Vinn Distillery Blackberry Liqueur – Finally, this liqueur is made from Vinn vodka, plus Oregon blackberries and cane sugar. It’s also brought down to a more typical abv for liqueurs. Sweet and fruity, there’s no real essence of whiskey here, as the blackberries and sugar do all the talking. The fruit isn’t particularly distinct as blackberry, as the syrupy sugar character really does most of the heavy lifting. That said, as a creme de mure cocktail ingredient goes, it’s a perfectly acceptable expression. 56 proof. B / $NA

Review: King Floyd’s Bitters – Orange, Aromatic, and Cardamom – and Rim Salts

My sleepy burg of Novato, California is home to a surprising operation: King Floyd’s, which produces both artisanal bitters as well as a couple of tins of rimming salts. The company was kind enough to send all five of its products our way for review. Thoughts follow.

King Floyd’s Orange Bitters – Strong orange notes are instantly evident on the nose, almost like a triple sec, with floral elements at times. The palate is something else entirely, however — intensely bitter, almost to the breaking point. The orange peel element licks at the sides of the palate, while the center of the tongue gets a fully bitter blasting. The finish is pungent and lasting. Use sparingly. B / $20 per 100ml bottle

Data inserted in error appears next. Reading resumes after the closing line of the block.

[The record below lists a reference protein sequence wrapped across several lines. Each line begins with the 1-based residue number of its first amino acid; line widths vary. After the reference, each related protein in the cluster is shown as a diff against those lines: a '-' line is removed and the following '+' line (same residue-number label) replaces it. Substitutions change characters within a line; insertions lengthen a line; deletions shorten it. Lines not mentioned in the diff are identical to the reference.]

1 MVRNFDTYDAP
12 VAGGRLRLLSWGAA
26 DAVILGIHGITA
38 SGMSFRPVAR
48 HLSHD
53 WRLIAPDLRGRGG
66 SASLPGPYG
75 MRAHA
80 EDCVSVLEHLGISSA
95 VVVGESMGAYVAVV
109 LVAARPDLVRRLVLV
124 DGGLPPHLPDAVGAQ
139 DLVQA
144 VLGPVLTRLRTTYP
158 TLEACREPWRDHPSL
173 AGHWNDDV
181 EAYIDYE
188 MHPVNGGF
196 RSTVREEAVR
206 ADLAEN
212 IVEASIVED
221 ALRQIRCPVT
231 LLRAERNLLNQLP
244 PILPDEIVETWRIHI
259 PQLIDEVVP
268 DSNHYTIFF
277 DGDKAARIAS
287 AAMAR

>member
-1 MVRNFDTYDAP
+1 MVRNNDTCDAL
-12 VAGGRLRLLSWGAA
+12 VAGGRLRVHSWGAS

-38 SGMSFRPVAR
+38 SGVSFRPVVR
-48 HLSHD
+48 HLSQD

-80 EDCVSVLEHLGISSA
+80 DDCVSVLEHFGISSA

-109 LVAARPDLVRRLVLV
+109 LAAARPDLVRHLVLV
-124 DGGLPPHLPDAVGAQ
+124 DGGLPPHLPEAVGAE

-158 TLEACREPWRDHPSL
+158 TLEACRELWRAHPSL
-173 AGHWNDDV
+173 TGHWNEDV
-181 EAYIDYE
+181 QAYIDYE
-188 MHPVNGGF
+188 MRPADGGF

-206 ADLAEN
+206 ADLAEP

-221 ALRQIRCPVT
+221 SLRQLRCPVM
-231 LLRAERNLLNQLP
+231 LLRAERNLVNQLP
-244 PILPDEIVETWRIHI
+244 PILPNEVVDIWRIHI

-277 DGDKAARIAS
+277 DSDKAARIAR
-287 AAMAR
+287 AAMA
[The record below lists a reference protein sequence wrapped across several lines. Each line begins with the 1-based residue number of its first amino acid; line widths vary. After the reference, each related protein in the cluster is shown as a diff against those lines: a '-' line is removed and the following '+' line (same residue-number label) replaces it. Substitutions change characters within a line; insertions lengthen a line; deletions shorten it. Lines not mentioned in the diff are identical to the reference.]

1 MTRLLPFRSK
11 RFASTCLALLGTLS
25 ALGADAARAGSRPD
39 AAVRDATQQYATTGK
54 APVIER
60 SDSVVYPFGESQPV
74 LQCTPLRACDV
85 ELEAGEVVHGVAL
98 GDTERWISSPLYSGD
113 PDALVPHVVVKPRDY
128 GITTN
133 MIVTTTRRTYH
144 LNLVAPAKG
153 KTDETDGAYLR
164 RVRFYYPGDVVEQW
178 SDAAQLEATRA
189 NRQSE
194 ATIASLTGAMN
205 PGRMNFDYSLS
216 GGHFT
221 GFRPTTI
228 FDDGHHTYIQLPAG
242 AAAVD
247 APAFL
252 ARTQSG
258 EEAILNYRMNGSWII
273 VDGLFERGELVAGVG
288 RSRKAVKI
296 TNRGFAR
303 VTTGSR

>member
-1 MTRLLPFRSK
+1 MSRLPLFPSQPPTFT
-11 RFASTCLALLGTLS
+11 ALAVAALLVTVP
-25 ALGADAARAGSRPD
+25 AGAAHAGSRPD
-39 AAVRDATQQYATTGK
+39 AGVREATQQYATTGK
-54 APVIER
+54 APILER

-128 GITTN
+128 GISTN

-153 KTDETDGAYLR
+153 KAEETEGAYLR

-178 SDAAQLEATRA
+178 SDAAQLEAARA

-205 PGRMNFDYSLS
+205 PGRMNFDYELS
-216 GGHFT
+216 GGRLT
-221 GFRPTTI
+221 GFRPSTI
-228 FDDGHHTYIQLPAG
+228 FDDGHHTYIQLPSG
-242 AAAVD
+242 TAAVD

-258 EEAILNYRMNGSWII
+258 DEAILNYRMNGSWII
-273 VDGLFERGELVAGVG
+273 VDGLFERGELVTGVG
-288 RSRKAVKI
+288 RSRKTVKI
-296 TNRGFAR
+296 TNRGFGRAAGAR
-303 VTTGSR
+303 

King Floyd’s Aromatic Bitters – Lots of anise and cinnamon on the nose here, but the palate is particularly hefty with cloves. The experience develops further on the tongue to reveal notes of dark chocolate and coffee beans, all filtered through that massive bitterness that’s part of the orange experience. Here, the overall experience is a bit more cohesive on the whole, the bitterness fitting more compactly with the intensity of the herbs. A- / $20 per 100ml bottle